Orchard songs and extinct festivals

Reflections from our in-person workshop at Augustine Church, Edinburgh.

‘Heritage’ is a big thing to think about, so we started our workshop off with an invitation to share ideas with each other. Bring something along that represents heritage we said, and it was quite a collection. Using the Intangible Cultural Heritage categories as prompts, our participants shared examples of storytelling using different senses, passports from centuries ago, stories of protest, home-made trophies and tales of a group wassailing in North Edinburgh.

We had clearly hit a rich seam so we went further and mapped other examples we knew of around Scotland. Food, dance, natural wonders and traditions were collected. We learned about The Loopalu Festival, “…a 2-day music festival that took place in Ullapool, in the north of Scotland. It was held annually between 2005 and 2019, attracting 2,500 people which essentially doubled the population of the village while the event was being held”.

You can see more examples here

All very lovely, but why do this? For starters, we wanted to collect some entries for the Intangible Cultural Heritage library. We also wanted to illustrate how ‘heritage’ can take many different forms and can feel very close to home and to the heart. We were getting into the right place to think about how the idea of a Hub might help us to bring some of this alive.

Before we explored this any further a few of us headed up the road from Augustine’s Church to the proposed Hub building while the rest of us watched a short movie of the inside of the building. How could it best used?

We took the rest of our day together discussing how the building itself could be made more accessible and also what might happen inside. It wasn’t easy. There were still so many questions and we only had a few hours together but here are some of the key things that came up:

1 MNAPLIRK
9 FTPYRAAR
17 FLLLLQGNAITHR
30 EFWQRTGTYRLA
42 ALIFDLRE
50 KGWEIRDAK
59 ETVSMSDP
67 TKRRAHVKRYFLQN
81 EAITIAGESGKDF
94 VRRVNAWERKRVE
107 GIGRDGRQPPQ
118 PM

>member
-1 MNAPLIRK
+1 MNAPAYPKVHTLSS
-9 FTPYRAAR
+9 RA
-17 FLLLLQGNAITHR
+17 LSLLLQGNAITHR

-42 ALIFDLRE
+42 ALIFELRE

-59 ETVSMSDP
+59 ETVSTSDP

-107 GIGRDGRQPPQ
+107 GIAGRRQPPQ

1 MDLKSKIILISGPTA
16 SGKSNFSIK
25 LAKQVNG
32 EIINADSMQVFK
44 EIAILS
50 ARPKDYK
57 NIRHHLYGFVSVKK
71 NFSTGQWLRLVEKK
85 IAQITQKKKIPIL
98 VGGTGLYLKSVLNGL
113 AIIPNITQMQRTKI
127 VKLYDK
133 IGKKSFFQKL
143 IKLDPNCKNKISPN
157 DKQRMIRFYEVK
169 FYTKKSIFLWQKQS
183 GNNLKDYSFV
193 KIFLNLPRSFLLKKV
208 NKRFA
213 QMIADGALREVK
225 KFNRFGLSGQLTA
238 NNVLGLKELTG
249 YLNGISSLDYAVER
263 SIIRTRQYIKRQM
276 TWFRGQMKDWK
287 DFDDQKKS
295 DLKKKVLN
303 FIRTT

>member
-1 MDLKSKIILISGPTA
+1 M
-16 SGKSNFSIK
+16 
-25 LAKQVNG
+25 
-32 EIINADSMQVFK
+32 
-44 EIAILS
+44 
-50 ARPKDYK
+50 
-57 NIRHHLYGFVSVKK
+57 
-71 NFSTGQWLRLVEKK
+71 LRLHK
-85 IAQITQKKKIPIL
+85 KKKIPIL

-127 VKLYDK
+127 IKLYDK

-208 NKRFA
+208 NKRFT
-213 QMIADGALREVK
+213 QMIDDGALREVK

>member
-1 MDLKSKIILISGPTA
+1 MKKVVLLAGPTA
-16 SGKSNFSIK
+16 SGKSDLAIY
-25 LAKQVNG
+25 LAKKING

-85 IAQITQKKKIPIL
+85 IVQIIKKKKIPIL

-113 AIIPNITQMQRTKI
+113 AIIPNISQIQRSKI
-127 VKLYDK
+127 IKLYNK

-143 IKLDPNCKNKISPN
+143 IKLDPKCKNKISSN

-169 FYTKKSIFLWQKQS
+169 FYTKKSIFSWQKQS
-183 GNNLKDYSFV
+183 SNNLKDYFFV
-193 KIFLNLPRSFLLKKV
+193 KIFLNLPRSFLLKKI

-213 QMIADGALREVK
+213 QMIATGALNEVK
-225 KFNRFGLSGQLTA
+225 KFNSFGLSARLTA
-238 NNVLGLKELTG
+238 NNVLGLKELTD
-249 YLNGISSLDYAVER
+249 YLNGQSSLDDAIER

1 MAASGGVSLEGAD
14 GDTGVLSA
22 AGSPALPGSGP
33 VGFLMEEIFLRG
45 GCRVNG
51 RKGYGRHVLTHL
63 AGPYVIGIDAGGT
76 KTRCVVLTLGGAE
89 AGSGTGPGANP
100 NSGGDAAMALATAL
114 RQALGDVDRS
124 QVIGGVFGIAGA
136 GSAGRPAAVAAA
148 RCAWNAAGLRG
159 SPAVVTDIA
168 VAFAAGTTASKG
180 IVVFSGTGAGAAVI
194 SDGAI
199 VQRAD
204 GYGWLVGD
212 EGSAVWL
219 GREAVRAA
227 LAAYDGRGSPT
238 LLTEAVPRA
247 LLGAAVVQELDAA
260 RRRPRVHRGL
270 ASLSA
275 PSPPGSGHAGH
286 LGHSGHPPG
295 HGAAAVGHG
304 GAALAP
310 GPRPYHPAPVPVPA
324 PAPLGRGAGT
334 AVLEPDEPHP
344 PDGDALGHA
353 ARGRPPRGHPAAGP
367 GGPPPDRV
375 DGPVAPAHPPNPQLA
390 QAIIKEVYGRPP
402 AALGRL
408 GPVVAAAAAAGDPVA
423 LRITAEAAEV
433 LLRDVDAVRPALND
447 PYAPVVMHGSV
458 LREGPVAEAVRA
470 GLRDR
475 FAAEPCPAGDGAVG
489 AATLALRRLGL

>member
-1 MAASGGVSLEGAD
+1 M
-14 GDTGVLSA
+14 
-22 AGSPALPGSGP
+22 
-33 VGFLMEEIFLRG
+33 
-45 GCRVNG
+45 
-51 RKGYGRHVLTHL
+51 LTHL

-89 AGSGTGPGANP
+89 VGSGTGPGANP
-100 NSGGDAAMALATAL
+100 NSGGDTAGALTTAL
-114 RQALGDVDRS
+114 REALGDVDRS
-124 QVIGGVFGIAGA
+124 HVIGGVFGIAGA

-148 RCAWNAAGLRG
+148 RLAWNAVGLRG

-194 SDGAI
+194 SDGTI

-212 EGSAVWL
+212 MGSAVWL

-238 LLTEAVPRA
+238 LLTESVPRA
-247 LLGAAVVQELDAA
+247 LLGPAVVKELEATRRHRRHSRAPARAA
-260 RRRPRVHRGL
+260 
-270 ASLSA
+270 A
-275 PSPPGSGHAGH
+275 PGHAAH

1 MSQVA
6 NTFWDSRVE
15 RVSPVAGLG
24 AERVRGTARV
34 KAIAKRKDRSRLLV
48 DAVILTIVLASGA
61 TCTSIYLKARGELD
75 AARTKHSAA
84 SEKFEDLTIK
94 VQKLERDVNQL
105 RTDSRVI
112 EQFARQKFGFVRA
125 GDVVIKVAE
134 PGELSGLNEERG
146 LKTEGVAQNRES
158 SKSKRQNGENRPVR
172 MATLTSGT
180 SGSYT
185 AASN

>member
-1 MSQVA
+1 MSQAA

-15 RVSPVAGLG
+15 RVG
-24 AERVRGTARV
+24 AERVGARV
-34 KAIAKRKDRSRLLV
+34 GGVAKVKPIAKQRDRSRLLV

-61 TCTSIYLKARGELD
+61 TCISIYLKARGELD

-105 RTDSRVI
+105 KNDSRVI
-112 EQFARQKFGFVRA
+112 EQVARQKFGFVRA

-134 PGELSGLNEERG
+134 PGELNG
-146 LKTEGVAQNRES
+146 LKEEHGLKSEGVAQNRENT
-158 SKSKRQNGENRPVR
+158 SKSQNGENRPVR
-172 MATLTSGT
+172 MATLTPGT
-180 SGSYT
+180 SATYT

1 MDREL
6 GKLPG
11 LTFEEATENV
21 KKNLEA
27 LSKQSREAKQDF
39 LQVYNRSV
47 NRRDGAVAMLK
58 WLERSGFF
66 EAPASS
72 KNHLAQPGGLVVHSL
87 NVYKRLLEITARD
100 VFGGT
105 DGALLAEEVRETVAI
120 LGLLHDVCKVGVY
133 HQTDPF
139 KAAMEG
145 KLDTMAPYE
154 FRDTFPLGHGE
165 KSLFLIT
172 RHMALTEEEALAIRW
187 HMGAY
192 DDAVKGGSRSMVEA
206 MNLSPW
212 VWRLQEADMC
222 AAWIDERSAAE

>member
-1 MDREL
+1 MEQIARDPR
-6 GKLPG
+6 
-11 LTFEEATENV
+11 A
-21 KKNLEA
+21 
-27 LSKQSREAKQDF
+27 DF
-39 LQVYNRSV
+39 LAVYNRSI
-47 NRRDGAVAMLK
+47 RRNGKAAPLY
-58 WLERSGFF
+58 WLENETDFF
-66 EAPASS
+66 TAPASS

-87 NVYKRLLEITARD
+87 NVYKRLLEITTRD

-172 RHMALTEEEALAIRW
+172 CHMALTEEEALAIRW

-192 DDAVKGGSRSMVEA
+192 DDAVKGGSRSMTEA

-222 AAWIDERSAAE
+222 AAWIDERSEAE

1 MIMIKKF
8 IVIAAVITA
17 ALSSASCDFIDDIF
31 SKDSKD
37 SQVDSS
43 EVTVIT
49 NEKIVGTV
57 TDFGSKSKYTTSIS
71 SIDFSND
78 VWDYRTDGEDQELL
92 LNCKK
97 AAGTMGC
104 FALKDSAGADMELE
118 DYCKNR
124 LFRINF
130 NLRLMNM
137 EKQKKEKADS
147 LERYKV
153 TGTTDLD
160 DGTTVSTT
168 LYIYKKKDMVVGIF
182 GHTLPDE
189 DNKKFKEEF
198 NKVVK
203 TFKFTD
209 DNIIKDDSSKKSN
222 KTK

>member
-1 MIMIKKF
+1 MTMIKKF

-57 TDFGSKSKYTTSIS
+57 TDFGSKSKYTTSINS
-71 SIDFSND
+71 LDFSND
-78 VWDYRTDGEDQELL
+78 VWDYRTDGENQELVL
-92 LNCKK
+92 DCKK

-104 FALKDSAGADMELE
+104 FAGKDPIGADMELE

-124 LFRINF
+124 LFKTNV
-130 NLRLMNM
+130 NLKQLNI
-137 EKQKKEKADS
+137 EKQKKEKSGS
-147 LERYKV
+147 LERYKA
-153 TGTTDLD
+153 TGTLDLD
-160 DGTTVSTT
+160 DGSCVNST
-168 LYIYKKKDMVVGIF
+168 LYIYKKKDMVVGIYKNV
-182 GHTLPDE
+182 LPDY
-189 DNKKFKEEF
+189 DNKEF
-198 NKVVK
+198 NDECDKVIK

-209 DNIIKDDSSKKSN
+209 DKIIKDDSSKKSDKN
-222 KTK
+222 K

Before we visit (in-person or online)

What will make this place different? With so many places to visit why this one?

How can the Society use the space to break down preconceptions about heritage and invite new audiences in?

When so many places can be difficult to visit for some, what will make the Hub different? How will we know that a visit is possible before we leave home? Good, clear, comprehensive information is a top priority.

When we visit (in-person or online)

As expected, we talked about physical accessibility such as good toilet provision, seating, light levels, sound proofing, lifts and stairs. Generally things that make it possible to take part. But, as one participant said, we’re good at creating accessible spaces but notoriously poor at creating inclusive services. In order to do this we need to consider many of the issues that came up in our discussions:

What does a welcoming building or web service look like?

How do we clearly find our way through what’s on offer?

Am I represented here? Do I belong and can I contribute?

By connecting me with Scotland’s heritage, which challenges are the Society helping me to address?

Do I feel part of a community? Can I fully take part?

After we’ve visited (in-person or online)

How do we stay in touch with each other?

How can the Society integrate activities into others happening locally?

We used our imagination to explore a few questions before we finished up for the day.

Importantly, we’d started some new conversations and hopefully seeded a new community of people interested to stay in touch with the Society to help them to shape their future plans.

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